The RSGB has fundamental and grave concerns about the decision of Ofcom and the European Union to permit the continued operation of data-over-mains devices (PowerLine Adaptors, or PLA), which provide local Ethernet communication using the house mains wiring. (PLT refers to the more generic description of this technology—PowerLine Telecommunications).
The RSGB is not prepared to allow the HF radio spectrum to be consigned to history, as this spectrum has always provided, and continues to provide, the only means of infrastructure-independent, long-distance point-to-point communications. It is used by broadcasters, who are now rolling out the new DRM digital technology, military, aviation, safety of life, diplomatic/government services, low power devices (including medical) and The Amateur Radio Services. The HF Radio Spectrum is a valuable natural resource, where the proper management of man-made noise through international standards has been achieved over the last half century. The combination of standards requiring low interference from non-radio devices, and disciplined frequency allocation by ITU, has allowed all forms of radio service to co-exist and operate as intended.
This equilibrium is now being severely disturbed by the roll-out of devices which exceed existing standards by a considerable degree over much of the short wave spectrum, and it is this that the RSGB is resolved to reverse.
The EMC Directive of the European Union requires that:
Equipment shall be so designed and manufactured …… to ensure that …… the electromagnetic disturbance generated does not exceed the level above which radio and telecommunications equipment …… cannot be operated as intended (Essential Requirements (1) in Annex 1, relating to Article 5 of the Directive)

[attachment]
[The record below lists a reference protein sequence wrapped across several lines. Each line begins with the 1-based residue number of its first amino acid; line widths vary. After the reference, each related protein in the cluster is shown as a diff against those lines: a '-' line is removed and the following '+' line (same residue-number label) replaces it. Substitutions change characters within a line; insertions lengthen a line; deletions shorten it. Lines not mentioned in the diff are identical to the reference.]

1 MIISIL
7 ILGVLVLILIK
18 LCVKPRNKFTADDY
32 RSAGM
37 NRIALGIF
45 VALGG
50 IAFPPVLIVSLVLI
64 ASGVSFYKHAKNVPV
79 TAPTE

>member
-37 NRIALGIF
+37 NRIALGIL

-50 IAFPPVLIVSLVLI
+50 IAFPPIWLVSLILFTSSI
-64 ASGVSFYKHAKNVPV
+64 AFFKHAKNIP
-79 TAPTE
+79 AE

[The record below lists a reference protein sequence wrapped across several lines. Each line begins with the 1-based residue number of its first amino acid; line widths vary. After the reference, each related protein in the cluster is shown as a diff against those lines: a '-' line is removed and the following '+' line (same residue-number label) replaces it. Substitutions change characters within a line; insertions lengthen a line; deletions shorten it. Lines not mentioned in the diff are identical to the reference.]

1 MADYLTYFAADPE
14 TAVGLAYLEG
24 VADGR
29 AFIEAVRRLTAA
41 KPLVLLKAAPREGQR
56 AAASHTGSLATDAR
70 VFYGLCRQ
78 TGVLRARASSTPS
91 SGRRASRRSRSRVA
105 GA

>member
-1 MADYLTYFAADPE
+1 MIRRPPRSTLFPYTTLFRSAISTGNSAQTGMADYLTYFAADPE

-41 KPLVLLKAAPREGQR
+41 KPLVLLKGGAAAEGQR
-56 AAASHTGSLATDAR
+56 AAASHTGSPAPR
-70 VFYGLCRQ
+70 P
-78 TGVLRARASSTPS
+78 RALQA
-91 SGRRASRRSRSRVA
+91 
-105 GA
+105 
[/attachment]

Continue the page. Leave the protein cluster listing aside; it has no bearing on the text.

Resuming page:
Furthermore, although the PLA units, as measured by RSGB and other test houses, are helpfully notched to minimise interference in the amateur frequency bands, they nevertheless produce conducted emissions which will result in interference across much of the rest of the HF Radio Spectrum. The conducted emissions significantly exceed the limits defined in the benchmark relevant international standard CISPR22 (Harmonised EU Standard EN55022).
The RSGB has clear evidence that the use of this equipment is such that it will inevitably cause interference to other radio systems—most notable reception of short-wave broadcasting and DRM. The RSGB contention, therefore, is that not only are the relevant international standards exceeded by up to 1,000 times in terms of the emission of conducted power, but that these emissions inevitably cause radio equipment in the vicinity to fail to ‘function as intended’, contrary to the essential requirement of the EMC Directive.
The RSGB has been in discussion and correspondence with Ofcom, BIS (the Government Department for Business, Innovation and Skills) and the European Commission over this problem, and these exchanges can be followed in the documents below.
The Society will continue to seek every avenue to argue the case for restraint and common sense in the deployment of PLA devices until a sensible solution is reached which adequately protects the radio spectrum.